I want to say something about ending with a quote from Peter Pan/a reference to Neverland. Is it suggesting Kirk refuses to accept what Spock had posited earlier: Is it possible that we two, you and I, have grown so old and so inflexible that we have outlived our usefulness? A one last adventure thing? You’re only as old as you feel?

It’s possible that it was just a throwaway reference but I’m not sure.

I am still unable to sort out my thoughts and feelings about this one (I think I liked it but I’ll have to watch it again in a different mood) but I want to keep this post brief compared to the last one.

Edited from letterboxd review, which can be read here.

To boldly go…

Where millions of others have gone before, actually.

This is a long and picture heavy post.

Screencap of Mr Spock played by Leonard Nimoy from Star Trek The Original Series. He has black hair cut in short bangs, pointed ears and one eyebrow raised. He is wearing a light blue shirt, the same colour of the walls behind him, and is holding a black cat.

As I mentioned in my February roundup, I’ve finally delved into the world of Star Trek, starting with The Original Series. Having finished that recently, I decided to jump right into the following movies.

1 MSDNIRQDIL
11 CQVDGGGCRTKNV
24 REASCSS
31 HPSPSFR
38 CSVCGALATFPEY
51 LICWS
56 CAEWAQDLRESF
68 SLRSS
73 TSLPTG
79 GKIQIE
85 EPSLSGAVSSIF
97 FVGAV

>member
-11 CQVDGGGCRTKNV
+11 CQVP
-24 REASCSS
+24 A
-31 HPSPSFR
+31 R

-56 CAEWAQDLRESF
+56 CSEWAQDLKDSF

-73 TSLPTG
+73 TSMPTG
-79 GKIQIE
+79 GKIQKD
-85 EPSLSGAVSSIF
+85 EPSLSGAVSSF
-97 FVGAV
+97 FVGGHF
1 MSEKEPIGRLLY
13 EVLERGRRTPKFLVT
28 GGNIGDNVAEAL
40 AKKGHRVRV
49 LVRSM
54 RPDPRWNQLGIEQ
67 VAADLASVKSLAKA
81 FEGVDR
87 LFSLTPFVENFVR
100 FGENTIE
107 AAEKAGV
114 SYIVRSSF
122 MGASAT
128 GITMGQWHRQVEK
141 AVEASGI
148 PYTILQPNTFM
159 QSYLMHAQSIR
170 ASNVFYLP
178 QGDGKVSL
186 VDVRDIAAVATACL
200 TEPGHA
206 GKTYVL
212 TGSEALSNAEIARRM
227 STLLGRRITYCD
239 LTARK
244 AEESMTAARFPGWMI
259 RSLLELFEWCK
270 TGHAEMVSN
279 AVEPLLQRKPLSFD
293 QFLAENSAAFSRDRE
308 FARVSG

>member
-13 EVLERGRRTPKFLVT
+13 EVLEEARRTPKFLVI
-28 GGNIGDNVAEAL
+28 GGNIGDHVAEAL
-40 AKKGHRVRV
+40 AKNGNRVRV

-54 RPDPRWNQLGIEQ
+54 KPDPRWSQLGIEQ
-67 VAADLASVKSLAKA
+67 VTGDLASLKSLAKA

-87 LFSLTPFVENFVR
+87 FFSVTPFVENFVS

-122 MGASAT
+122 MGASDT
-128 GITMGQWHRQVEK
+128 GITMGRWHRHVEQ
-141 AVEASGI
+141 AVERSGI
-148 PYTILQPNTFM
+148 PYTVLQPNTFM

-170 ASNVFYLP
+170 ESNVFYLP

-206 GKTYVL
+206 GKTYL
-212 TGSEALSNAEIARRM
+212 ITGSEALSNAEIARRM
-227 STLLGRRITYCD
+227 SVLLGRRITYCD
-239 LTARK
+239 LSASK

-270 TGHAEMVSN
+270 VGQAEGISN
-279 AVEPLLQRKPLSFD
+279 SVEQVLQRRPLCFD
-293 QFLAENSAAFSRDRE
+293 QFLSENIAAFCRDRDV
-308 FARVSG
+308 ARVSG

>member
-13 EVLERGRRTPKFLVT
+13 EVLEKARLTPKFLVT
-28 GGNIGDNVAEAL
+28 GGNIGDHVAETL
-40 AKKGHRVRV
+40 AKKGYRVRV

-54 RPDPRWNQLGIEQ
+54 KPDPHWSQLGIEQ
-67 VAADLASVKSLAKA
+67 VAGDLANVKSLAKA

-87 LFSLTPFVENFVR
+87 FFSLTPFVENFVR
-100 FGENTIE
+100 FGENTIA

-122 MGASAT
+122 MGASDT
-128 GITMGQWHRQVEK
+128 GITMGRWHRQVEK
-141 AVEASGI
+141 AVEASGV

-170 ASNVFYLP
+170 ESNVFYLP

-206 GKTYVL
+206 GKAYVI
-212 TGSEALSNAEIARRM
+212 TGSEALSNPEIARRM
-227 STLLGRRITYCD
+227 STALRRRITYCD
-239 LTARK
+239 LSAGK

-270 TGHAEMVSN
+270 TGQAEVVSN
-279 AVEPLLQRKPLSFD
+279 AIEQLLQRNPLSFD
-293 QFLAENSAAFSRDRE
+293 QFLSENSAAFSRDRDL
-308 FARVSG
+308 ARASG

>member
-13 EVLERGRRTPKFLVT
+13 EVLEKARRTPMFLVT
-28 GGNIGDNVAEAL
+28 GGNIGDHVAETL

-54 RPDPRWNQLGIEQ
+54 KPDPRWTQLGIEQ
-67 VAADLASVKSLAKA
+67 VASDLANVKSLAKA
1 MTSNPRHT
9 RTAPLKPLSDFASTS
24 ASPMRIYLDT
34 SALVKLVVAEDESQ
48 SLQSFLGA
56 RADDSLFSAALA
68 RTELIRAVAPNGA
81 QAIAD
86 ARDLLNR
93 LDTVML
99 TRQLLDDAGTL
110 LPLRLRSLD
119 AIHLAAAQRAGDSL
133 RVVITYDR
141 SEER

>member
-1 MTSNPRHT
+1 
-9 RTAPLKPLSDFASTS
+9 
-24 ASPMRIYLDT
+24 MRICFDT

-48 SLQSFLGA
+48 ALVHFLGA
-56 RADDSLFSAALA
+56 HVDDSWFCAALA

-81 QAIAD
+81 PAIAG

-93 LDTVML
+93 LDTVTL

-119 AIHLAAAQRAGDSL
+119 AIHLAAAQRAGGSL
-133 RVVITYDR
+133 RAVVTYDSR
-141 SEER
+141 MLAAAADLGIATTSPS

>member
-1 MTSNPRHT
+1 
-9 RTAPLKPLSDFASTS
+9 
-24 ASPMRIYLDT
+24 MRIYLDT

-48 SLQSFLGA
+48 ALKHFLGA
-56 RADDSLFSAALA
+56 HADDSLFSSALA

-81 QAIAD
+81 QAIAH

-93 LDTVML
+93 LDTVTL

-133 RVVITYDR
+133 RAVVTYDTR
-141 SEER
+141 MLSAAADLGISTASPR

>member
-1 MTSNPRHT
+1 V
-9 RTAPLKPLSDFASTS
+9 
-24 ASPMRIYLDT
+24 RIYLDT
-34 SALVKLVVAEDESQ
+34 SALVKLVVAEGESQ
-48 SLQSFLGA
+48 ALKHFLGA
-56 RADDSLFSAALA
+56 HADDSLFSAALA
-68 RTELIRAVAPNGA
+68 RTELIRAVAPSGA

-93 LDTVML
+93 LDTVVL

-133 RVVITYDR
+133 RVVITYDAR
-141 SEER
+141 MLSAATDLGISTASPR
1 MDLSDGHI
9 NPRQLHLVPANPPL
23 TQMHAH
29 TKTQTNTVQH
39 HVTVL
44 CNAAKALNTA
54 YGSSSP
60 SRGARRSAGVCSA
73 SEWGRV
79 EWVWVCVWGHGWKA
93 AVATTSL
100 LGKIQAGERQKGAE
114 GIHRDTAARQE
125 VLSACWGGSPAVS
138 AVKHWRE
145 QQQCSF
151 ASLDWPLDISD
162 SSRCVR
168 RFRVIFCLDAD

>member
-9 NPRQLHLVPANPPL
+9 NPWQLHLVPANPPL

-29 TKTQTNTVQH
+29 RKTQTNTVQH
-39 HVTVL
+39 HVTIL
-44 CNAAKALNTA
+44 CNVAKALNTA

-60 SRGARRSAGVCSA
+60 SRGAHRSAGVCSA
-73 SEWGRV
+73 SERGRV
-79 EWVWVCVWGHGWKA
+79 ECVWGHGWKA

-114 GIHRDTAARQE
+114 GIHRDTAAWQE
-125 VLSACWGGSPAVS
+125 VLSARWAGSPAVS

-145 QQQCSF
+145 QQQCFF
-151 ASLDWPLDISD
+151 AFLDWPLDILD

When I started the show I was not at all prepared for how deeply attached I would become to these characters. I just don’t usually feel so invested in characters from older TV shows for some reason but I’m so in love with them. Especially Spock.

Sometimes I get frustrated with myself for not writing about movies more ‘intellectually’ or critically, but I respond to movies on an emotional, instinctual level above all else. I’ve voiced this concern to friends, before, who have assured me that there is more than enough room for a more emotional perspective on cinema and I honestly think that’s what I’m best at. What I’m saying is, be prepared for a lot of emotional rambling here and some sloppiness in my writing where I omit actor’s names and the like. I’m going to write about the first three movies together, and then there will be another post for the next three when I’ve watched those.

The Motion Picture dir. Robert Wise, 1979

“This… simple feeling is beyond V’ger’s comprehension.”

A screencap of Dr McCoy played by DeForest Kelley and Admiral Kirk played by William Shatner from The Motion Picture. McCoy has short brown hair and a beard, he is wearing a cream shirt with a v-neck, a gold medallion pendant and is standing with his arms by his side. Kirk is seen from the side a slightly behind. His dark blonde hair is short and he is wearing a blue-ish shirt with Starfleet insignia. His right arm is extended toward McCoy.

Given what I said above, it is not surprising that I spent half of this film crying. Only forty minutes in I’d already cried at least four times. (When Kirk meets Scotty, when he sees the Enterprise, when he meets the bridge crew, when he meets Bones again.) But I didn’t get properly emotional until Spock and Jim are reunited.